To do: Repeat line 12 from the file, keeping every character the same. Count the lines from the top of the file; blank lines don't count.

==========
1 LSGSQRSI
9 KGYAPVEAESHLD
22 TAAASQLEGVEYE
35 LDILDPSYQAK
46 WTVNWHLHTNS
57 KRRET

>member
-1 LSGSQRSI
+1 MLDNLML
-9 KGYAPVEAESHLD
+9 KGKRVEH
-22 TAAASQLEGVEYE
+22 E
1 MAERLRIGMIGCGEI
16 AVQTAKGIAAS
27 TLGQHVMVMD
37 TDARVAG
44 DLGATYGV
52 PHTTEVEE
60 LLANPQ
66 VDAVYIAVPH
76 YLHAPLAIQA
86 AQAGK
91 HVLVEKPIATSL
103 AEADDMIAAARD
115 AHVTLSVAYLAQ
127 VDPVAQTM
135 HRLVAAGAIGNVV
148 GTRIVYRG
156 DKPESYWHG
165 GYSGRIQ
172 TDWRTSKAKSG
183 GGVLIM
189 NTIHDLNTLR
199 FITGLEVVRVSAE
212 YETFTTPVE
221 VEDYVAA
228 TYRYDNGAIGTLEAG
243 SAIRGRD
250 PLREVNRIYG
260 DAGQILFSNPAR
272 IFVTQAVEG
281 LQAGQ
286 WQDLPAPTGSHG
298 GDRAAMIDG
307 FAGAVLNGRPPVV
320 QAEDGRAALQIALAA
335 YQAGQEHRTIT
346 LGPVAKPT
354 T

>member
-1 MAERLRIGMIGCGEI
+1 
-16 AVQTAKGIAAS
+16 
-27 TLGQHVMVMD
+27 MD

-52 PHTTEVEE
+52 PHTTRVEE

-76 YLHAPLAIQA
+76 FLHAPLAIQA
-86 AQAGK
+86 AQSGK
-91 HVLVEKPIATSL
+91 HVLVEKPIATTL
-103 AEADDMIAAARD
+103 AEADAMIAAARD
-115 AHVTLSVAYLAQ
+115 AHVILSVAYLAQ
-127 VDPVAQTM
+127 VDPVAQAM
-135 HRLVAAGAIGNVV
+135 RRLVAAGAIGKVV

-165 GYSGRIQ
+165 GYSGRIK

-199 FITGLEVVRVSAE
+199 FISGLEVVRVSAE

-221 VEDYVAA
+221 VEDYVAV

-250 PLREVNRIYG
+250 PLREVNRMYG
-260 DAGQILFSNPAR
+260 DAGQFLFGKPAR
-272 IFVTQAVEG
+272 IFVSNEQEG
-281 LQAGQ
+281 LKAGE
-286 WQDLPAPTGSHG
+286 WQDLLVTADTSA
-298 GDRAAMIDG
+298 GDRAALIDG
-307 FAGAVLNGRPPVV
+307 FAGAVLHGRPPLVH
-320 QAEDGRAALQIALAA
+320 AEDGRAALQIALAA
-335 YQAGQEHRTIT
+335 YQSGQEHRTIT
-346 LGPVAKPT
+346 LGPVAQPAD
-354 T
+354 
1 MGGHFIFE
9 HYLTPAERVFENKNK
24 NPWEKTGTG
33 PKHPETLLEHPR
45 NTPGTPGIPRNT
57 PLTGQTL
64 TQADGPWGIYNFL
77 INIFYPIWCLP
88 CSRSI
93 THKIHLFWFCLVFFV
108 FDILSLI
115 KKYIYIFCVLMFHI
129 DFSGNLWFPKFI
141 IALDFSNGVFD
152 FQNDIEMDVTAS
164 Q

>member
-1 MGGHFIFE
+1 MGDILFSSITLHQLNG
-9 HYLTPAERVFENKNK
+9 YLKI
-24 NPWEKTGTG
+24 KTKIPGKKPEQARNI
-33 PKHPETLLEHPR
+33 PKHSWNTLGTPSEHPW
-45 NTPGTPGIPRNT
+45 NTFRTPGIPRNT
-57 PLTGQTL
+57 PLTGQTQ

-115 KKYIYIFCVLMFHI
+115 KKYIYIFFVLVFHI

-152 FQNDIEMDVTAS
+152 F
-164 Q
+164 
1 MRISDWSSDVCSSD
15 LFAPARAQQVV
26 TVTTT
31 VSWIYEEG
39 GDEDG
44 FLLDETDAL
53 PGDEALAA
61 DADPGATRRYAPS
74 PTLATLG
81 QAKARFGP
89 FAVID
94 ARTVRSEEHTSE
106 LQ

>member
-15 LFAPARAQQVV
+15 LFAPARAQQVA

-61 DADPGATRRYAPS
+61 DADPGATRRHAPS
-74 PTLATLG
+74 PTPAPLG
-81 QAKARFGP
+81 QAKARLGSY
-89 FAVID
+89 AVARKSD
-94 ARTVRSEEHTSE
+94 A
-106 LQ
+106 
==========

-22 TAAASQLEGVEYE